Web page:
This version of the volumetric particle imager tracks small-scale wetland flow with a Nikon camera, Maglite light source and Hawkeye Pro Hardy borescope. (Credit: Evan Variano)
Resource managers are putting engineered wetlands and their natural chemical processing power to work for a wide variety of environmental benefits. Scientists at University of California Berkeley have developed a sensor to help engineers make sure those wetlands are fine-tuned to do their job.
Artificial wetlands are an ideal strategy for mitigating the effects of environmental degradation for their ability to breakdown or store nutrients, pollutants and other chemicals.
“You’re relying on the wetland’s bioreactor process to provide the typical wetland performance, which is huge amounts of biological productivity,” said Evan Variano, assistant professor of civil and environmental engineering at the University of California Berkeley.
Variano has colleagues in the San Joaquin-Sacramento River Delta using an engineered wetland to break down pharmaceuticals in wastewater effluent that aren’t removed by the treatment process. A USGS project in the same region is using a wetland to sequester carbon dioxide. Each application has it’s own management and engineering requirements.
“You want to get a lot of free radicals in the wetland surface water if you’re doing pharmaceutical breakdown,” he said. “You want to reduce methane emissions if you’re doing carbon capture farming.”
Scientists have to monitor the wetlands to make sure they’re behaving the right way to do the job they were built for. The way water flows through a wetland is particularly important, and Variano and his collaborators have designed a sensor to monitor those flows like never before possible.
The sensor combines an off-the-shelf camera and borescope with custom optics and code to track the three-dimensional trajectories of natural particles in the water. Those trajectories can give a sense of the magnitude and direction of the average flow at a specific point as well as a sense of the variance.
Another flow monitoring tool, the acoustic Doppler velocimeter, is one of the go-to instruments for high-precision measurements. But they aren’t designed to capture the slow flow rates of wetlands at high resolution.
“Fast-moving wetlands are still going to be under a centimeter a second,” Variano said. “And typically a wetland will be under a millimeter per second.”
Variano’s tool, which he calls a volumetric particle imager, can capture those small-scale flows and the variations within them.
Though wetland flows generally aren’t turbulent, the particles in the water still have have tortuous, winding paths. A look at the trajectories produced by the sensor and data processing methods make that clear. One might show a particle moving quickly through the sample volume, while another wanders around before leaving the picture. Another trajectory of a particle rocking back and forth suggests a period of wave action on the surface.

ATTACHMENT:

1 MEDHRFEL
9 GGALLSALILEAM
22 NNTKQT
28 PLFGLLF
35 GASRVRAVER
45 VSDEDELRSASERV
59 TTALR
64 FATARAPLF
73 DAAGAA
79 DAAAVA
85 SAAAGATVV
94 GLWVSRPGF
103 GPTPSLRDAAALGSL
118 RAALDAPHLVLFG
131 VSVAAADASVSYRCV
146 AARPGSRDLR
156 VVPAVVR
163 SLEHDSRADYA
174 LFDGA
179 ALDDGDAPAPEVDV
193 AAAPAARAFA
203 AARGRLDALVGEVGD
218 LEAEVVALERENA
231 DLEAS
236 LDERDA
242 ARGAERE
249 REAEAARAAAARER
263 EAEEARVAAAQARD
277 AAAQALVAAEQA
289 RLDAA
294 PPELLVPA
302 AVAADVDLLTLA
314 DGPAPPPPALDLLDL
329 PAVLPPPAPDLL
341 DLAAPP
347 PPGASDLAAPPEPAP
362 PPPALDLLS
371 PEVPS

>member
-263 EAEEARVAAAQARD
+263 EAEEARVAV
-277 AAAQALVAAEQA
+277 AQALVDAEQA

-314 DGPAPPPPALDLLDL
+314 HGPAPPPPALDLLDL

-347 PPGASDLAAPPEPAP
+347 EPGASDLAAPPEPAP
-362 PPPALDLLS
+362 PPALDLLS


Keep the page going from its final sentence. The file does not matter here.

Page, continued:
The sensor produces video footage, which operators can review to eliminate non-flow-related motion from skewing the results of the automated data processing.
“Wetlands are absolutely teeming with life, much of which is locomoting of it’s own accord,” Variano said. “So we see a species of Gambusia swim by, we know that’s a fish and we’re not going to count the fish motion as water motion.”
With all the fish and copepods out of the picture, the data processing procedure can calculate the mean flow in and out of the wetland as well as the otherwise imperceptible stirring going on.
“There is a lot of short-term, small-amplitude, high-frequency motion from waves, from thermal convection, from the wake left by fish, from the wind stirring the water surface,” Variano said. “All these things are keeping the wetland quite a bit more thoroughly mixed than one would expect.”
Deployments so far have shown that this mixing is often vertical, which keeps the atmosphere and oxygen-rich surface waters in greater contact with the sediment and oxygen-poor bottom waters than could be assumed from coarser flow measurements. Insights like that can have an important influence on how well a wetland is performing it’s bioreactor role.
Variano said that the technology and methods can be licensed through the UC Berkeley Office of Technology, including free licensing for academic users. The principle behind the sensor and image analysis are also published in the journal Limnology and Oceanography: Methods. CITRIS, UC Berkeley’s Department of Civil and Environmental Engineering, the National Science Foundation and the Hellman Family Foundation supported development.
Top image: This version of the volumetric particle imager tracks small-scale wetland flow with a Nikon camera, Maglite light source and Hawkeye Pro Hardy borescope. (Credit: Evan Variano)